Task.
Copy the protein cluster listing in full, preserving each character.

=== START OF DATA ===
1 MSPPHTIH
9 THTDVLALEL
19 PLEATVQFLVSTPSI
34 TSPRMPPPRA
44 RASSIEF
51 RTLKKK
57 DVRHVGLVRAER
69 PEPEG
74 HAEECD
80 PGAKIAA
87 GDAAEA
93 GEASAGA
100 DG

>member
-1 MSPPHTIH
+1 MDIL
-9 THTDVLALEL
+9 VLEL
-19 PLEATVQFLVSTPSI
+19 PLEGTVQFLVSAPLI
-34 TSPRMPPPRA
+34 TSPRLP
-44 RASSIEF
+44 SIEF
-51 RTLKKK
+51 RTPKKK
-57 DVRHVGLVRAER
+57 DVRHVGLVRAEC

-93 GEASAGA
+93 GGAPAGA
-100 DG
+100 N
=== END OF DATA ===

1 MSPPHTIH
9 THTDVLALEL
19 PLEATVQFLVSTPSI
34 TSPRMPPPRA
44 RASSIEF
51 RTLKKK
57 DVRHVGLVRAER
69 PEPEG
74 HAEECD
80 PGAKIAA
87 GDAAEA
93 GEASAGA
100 DG

>member
-1 MSPPHTIH
+1 MDIL
-9 THTDVLALEL
+9 VLEL
-19 PLEATVQFLVSTPSI
+19 PLEGTVQFLVSAPLI
-34 TSPRMPPPRA
+34 TSPRLP
-44 RASSIEF
+44 SIEF
-51 RTLKKK
+51 RTPKKK
-57 DVRHVGLVRAER
+57 DVRHVGLVRAEC

-93 GEASAGA
+93 GGAPAGA
-100 DG
+100 N